Analysis | Greenland has lost 3.8 trillion tonnes of ice since 1992
Inès Otosaka and Andrew Shepherd
Greenland has lost 3.8 trillion tonnes of ice since 1992, according to our latest research. It can be hard to imagine a number that big: 3.8 trillion tonnes is 3,800 billion tonnes or even 3.8 million billion kilograms. If you put all that ice into a single cube it would be 16 kilometres along each side and twice the height of Mount Everest.
But what’s really important here is the impact this has globally. All that ice making its way into the ocean has already caused the sea level to rise by more than a centimetre, and future sea level rise will mean lots more coastal flooding.
For example, a rise of 60cm by the year 2100, as predicted by the Intergovernmental Panel on Climate Change (IPCC), would put 200 million people at risk of permanent inundation and 360 million people at risk of annual flooding. And 60cm is only the IPCC’s “central estimate” – in that period the sea could rise by as little as 28cm or as much as 98cm.
By far the largest uncertainty in sea-level projections concerns the ice stored in Antarctica and Greenland, both of which have complex interactions with the climate system and are difficult to model. Greenland alone holds enough frozen water to raise the sea by 7.4 metres were it to melt. Therefore, finding out how much ice it has lost so far is hugely important for us scientists who are trying to determine how much it will contribute to sea level rise in future.
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This is why we used satellites to measure Greenland’s ice loss between 1992 and 2018. Our assessment, now published in the journal Nature, is produced by an international team of scientists who combined the results of 26 different surveys as part of a programme known as the ice sheet mass balance inter-comparison exercise (IMBIE). In all, measurements from 11 different satellite missions launched by the European Space Agency and Nasa were used to track changes in the ice sheet’s volume, speed and gravity.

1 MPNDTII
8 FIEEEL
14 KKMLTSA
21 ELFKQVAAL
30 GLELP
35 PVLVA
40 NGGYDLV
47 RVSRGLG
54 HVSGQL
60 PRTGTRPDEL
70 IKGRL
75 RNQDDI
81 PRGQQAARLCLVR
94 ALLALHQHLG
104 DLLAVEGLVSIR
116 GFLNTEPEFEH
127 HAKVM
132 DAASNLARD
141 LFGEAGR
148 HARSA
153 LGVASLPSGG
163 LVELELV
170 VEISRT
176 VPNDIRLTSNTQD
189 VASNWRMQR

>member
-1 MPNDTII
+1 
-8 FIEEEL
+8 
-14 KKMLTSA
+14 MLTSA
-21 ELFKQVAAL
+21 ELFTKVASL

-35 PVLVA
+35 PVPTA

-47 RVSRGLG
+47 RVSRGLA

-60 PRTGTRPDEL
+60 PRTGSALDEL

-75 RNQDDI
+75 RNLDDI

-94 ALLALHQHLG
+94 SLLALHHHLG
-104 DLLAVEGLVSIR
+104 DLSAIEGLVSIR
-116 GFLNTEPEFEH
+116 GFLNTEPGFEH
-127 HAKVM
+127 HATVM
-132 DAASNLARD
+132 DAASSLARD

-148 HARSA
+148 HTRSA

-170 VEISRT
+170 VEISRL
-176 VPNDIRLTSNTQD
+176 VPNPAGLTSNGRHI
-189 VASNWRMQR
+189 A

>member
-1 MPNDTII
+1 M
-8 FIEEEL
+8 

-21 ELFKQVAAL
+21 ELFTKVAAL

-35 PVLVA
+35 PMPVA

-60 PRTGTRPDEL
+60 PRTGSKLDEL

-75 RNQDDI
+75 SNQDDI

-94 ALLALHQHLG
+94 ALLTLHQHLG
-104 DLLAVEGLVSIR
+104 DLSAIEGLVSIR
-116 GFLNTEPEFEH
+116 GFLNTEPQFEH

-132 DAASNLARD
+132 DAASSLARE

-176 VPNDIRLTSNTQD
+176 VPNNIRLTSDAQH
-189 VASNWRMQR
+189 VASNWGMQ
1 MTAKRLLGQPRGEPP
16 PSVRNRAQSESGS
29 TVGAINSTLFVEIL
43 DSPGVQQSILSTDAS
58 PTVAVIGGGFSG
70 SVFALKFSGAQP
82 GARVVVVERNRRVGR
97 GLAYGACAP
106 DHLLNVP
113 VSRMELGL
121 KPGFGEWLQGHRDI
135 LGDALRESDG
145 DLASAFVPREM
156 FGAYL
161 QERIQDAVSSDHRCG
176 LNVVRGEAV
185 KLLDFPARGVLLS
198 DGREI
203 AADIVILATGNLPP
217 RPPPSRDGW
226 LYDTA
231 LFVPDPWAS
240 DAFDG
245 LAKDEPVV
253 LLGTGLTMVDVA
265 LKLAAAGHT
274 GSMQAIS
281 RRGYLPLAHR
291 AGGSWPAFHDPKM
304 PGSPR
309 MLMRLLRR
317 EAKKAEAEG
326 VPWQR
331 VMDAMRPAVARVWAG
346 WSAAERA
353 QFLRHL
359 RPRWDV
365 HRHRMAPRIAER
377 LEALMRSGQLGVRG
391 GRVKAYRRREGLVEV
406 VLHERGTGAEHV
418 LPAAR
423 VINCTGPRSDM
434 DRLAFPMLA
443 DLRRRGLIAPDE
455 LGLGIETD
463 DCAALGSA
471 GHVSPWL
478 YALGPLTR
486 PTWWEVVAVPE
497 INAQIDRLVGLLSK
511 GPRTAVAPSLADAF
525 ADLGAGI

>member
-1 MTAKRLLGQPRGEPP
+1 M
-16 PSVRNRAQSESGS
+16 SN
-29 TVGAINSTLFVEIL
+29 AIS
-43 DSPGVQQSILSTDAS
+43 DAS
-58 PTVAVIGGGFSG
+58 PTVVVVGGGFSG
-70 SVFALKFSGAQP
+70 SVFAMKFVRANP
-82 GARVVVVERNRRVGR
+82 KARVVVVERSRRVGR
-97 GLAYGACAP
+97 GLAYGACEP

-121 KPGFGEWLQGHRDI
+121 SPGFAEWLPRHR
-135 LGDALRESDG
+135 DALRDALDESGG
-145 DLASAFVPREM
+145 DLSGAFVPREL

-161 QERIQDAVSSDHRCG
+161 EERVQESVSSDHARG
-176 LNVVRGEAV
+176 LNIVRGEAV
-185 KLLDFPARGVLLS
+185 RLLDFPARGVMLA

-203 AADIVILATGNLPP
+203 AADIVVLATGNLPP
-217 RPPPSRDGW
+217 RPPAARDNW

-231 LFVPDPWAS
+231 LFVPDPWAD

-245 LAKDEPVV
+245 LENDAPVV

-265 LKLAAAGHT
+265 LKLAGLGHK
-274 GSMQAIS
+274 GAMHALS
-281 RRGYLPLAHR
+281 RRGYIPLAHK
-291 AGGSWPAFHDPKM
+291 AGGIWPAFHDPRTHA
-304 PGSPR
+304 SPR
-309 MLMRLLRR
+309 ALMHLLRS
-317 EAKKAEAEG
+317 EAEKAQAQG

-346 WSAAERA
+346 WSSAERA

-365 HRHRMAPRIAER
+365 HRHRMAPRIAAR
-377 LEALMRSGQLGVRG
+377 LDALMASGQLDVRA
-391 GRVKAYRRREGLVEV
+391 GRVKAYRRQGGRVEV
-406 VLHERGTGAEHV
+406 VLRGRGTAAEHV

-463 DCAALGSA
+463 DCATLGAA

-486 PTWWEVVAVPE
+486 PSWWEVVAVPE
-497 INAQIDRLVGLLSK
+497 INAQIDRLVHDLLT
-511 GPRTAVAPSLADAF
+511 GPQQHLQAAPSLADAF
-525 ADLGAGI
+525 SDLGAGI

We found that the Greenland ice sheet lost around 3,800 billion tonnes of ice in that 26-year period. This is enough water to cause the sea level to rise by around 10.6mm.
Although Greenland has been losing ice since the early 1990s, the rate has increased dramatically over time and peaked at 335 billion tonnes per year in 2011 towards the end of a period of intense surface melting. In fact, almost half of the ice loss occurred between 2006 and 2012 and, although cooler atmospheric conditions – associated with a shift of the North Atlantic Oscillation – followed, the rate of ice loss has remained high since then.
How does an ice sheet actually “lose ice”? In Antarctica, almost all the losses come from glaciers being warmed to the point where they slide slightly faster into the ocean and “calve” into icebergs. This happens in Greenland too. But Greenland also has much warmer summers than Antarctica, and this means around half of its ice is also lost through summer melting exceeding winter snowfall.
Periods of extreme melting have become more frequent in Greenland, with record air temperatures being repeatedly broken. In summer 2019, unusually warm air caused widespread melting across the entire ice sheet. Satellites revealed new ponds of surface meltwater and bridges collapsed after the intense runoff swelled proglacial rivers. If glacier speeds remain high, 2019 could be a record year for total ice loss from Greenland.
In its fifth assessment report, the IPCC included a range of projections for Greenland ice sheet losses. Our study shows that the ice sheet has been tracking the upper range of these projections – the worst case scenarios – which predicts an additional 10cm of global sea level rise by 2100 over and above the central estimate. This would place a further 60 million people at risk of annual coastal flooding and suggests that a reassessment of the impacts of climate warming is urgently needed.
Inès Otosaka is a climate science PhD researcher at the University of Leeds. Andrew Shepherd is a professor of earth observation at the University of Leeds.
This article is republished from The Conversation under a Creative Commons license.
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